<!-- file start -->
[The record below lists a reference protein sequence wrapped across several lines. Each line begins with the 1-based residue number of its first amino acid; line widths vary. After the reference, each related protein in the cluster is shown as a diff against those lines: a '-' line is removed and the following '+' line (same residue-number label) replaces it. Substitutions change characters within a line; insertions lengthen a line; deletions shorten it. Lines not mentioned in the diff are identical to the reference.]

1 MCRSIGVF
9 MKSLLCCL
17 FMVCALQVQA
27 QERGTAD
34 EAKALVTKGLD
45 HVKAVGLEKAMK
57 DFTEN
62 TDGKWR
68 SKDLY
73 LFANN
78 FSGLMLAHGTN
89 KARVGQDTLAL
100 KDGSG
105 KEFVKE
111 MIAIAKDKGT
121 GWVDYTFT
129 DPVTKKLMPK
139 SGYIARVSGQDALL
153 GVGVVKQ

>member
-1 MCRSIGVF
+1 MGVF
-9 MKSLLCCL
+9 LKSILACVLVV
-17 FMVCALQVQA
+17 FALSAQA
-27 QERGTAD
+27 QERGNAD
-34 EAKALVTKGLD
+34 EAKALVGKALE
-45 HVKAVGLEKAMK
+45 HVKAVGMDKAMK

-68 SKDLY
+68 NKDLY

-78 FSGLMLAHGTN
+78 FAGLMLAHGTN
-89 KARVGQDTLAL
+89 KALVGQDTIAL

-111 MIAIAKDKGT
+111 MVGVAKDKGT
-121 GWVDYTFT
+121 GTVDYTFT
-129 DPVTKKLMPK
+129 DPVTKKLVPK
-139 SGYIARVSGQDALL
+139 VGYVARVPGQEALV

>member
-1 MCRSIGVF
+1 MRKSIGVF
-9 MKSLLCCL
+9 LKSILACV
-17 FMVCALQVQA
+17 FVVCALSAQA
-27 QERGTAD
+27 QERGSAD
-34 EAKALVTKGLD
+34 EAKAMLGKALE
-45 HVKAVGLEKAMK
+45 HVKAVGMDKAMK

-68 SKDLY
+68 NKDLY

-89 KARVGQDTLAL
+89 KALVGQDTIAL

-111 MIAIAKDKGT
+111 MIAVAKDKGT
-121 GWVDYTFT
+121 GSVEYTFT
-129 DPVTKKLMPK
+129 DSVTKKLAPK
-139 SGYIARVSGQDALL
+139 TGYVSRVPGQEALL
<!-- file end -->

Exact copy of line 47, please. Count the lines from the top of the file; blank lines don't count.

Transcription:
+139 VGYVARVPGQEALV